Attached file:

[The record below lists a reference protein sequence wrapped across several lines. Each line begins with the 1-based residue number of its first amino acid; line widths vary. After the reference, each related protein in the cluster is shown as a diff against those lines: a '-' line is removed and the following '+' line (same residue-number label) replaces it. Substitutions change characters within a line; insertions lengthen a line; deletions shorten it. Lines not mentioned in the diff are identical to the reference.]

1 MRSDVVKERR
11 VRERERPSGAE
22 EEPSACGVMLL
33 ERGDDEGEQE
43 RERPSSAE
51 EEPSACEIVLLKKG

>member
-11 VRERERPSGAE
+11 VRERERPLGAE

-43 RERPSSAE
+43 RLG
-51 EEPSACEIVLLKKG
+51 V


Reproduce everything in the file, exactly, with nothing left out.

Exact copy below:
[The record below lists a reference protein sequence wrapped across several lines. Each line begins with the 1-based residue number of its first amino acid; line widths vary. After the reference, each related protein in the cluster is shown as a diff against those lines: a '-' line is removed and the following '+' line (same residue-number label) replaces it. Substitutions change characters within a line; insertions lengthen a line; deletions shorten it. Lines not mentioned in the diff are identical to the reference.]

1 MRSDVVKERR
11 VRERERPSGAE
22 EEPSACGVMLL
33 ERGDDEGEQE
43 RERPSSAE
51 EEPSACEIVLLKKG

>member
-11 VRERERPSGAE
+11 VRERERPLGAE

-43 RERPSSAE
+43 RLG
-51 EEPSACEIVLLKKG
+51 V